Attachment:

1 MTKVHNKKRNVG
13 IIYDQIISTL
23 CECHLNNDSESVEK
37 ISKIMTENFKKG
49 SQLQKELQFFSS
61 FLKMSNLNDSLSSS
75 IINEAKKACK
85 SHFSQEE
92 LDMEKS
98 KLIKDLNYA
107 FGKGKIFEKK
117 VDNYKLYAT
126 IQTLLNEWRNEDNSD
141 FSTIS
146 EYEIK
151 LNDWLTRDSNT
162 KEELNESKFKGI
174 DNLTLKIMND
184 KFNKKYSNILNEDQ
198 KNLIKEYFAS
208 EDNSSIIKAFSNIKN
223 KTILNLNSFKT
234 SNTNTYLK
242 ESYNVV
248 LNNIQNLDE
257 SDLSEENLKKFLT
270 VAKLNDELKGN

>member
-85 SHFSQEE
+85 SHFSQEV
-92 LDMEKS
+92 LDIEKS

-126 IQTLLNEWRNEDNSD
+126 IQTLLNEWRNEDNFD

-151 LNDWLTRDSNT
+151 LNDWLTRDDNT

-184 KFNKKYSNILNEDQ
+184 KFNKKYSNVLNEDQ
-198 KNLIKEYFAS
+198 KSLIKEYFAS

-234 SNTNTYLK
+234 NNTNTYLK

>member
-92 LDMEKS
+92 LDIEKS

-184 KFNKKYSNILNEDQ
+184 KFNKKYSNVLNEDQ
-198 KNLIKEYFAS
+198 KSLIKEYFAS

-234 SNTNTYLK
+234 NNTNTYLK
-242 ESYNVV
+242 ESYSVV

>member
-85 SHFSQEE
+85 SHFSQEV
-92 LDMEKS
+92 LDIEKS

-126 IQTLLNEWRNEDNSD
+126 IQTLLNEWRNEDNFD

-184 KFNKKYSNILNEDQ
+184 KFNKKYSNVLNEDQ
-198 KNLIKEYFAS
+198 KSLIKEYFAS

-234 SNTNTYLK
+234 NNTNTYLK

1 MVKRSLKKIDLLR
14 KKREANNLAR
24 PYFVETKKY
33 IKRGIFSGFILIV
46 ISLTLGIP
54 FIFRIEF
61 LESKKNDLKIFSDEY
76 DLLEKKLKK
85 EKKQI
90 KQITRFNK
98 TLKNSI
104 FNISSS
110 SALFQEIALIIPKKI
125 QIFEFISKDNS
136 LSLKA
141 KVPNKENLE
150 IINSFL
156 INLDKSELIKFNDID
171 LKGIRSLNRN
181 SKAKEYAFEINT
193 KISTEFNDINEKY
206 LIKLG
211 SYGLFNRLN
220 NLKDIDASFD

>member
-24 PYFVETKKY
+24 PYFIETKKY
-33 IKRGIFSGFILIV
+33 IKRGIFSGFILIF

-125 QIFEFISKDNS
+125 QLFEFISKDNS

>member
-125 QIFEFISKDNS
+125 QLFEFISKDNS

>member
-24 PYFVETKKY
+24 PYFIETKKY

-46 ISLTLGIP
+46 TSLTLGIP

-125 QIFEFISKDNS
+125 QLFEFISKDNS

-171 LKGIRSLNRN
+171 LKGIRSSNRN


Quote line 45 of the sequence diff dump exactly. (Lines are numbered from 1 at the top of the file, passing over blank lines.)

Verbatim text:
+92 LDIEKS